This study will investigate comovement of the stock market indexes of Korea, Taiwan, Hong Kong, Singapore, Malaysia, Thailand, Indonesia, and the Philippines by concentrating on the persistence of disturbances and the comovement of various series during the last decade. The tendency of fluctuations in economic activity to synchronize internationally is analyzed by testing whether these features are common across countries. However, as with any asset price, we would expect those prices to be efficiently determined in the market.
The concept of efficient markets was originated by Fama (1965), who described an efficient market as consisting of a large number of profit maximizers and in which prices will reflect all information available so that no profit opportunities are left to be exploited. The Economist (Jan 2, 1998) provides numerous examples of reasons why the Asian stock markets would not be efficiently determined. The basic reasons include the following: 1) families that are quite powerful retain majority stakes in public companies and exercise tight control over the companies; and 2) interests of the management of companies and politicians are closely interwoven. This has led to insider trading, trades occurring at abovemarket prices; and general biases against minority shareholders.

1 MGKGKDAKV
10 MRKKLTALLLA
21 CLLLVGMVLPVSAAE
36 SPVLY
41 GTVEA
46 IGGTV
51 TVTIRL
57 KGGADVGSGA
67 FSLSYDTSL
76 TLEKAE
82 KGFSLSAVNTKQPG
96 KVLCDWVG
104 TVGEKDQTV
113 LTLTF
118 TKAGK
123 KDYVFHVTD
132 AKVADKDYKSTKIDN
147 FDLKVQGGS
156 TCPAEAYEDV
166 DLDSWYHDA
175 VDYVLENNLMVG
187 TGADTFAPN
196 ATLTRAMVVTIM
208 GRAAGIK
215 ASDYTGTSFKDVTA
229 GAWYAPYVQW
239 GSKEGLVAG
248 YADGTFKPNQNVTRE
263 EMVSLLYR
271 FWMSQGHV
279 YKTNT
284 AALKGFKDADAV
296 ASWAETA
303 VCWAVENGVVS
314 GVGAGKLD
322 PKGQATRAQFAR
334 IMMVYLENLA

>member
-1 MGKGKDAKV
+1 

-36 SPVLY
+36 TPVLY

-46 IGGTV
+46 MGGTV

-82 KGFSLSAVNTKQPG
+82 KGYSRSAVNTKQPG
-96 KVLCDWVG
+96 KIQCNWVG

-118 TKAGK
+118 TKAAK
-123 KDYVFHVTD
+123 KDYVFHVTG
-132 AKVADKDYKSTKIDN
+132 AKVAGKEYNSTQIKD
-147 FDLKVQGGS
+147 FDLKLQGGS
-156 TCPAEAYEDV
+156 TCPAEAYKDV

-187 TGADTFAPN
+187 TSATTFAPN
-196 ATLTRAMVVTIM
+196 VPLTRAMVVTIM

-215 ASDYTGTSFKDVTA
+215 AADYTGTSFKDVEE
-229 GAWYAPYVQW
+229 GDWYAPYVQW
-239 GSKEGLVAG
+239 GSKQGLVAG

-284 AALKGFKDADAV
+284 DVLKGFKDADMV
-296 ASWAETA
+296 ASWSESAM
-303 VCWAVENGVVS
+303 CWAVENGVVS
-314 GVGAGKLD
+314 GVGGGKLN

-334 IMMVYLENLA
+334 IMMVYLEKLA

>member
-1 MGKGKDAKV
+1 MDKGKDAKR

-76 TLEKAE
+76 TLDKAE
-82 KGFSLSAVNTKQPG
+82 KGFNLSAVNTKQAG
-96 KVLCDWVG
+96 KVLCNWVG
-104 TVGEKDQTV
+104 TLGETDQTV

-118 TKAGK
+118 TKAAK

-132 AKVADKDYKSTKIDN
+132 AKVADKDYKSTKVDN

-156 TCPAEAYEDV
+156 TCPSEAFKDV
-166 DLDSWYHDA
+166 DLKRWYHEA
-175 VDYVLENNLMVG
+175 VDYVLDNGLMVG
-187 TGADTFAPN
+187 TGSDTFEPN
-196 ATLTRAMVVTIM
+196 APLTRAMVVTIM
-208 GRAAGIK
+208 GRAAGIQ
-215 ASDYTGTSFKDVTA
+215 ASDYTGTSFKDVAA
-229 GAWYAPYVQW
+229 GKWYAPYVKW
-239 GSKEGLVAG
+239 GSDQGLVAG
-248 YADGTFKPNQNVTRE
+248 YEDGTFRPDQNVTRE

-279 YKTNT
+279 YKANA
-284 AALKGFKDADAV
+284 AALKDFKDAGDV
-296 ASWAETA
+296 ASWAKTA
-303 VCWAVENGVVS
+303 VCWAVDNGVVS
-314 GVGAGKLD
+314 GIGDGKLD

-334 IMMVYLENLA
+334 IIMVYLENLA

These countries were chosen due to their pronounced involvement in the Asian crisis that began 1996. If comovement between the stock market indexes is found to exist, not only would this indicate market inefficiency in the sense of asset price efficiency as put forth by Fama (1965), but it would also provide a catalyst for the spread of the financial crisis between the countries being investigated.
Methodology